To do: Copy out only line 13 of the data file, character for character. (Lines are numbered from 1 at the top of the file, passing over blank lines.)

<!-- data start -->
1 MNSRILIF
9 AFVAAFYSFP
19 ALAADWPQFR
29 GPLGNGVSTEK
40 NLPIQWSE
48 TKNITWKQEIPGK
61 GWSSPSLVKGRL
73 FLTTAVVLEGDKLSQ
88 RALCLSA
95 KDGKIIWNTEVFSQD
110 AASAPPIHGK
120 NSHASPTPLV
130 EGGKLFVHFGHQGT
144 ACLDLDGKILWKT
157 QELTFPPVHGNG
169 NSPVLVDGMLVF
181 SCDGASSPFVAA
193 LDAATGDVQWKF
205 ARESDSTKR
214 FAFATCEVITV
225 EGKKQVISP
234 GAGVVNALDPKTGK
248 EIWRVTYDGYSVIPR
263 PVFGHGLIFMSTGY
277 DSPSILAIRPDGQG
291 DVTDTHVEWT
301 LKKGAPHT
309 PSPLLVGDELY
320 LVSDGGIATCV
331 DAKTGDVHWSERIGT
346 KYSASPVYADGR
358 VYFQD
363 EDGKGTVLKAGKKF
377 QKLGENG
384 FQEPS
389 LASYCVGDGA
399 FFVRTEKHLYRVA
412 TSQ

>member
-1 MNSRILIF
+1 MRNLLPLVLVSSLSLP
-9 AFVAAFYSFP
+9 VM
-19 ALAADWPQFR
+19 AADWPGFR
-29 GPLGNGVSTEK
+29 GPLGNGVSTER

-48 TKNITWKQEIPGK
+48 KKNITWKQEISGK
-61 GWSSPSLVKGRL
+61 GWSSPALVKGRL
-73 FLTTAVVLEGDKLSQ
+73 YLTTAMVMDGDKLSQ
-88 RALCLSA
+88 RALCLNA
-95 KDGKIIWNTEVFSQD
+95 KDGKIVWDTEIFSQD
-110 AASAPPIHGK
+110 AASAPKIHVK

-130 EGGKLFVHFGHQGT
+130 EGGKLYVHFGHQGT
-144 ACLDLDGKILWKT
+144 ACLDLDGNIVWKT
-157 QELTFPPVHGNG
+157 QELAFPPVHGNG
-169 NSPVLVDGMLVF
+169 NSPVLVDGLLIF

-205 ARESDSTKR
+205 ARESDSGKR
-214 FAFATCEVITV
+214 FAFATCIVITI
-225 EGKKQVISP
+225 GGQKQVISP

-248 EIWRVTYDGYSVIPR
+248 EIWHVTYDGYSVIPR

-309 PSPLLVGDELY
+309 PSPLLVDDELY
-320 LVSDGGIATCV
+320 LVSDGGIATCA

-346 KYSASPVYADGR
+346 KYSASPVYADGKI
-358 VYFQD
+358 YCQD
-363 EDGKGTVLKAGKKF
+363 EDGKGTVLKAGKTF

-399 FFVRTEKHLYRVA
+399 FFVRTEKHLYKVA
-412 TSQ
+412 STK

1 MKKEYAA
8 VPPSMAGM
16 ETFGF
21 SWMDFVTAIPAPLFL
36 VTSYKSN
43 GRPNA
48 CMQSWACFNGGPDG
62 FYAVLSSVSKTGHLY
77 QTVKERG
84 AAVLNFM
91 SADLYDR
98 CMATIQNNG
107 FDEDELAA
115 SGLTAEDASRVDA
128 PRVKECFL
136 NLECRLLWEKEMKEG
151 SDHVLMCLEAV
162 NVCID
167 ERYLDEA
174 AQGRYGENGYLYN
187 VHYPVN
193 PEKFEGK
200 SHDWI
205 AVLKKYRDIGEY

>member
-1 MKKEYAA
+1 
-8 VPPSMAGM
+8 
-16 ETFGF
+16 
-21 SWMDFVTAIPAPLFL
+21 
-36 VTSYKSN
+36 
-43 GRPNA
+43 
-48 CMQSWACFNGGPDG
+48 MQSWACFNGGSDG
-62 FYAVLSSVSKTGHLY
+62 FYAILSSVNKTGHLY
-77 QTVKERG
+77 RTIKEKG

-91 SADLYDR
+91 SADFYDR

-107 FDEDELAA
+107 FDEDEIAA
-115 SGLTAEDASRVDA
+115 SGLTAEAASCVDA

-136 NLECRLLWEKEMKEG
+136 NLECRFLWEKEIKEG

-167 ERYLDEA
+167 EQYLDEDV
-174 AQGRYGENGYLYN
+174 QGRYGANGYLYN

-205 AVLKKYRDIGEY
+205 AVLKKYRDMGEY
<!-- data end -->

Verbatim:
130 EGGKLFVHFGHQGT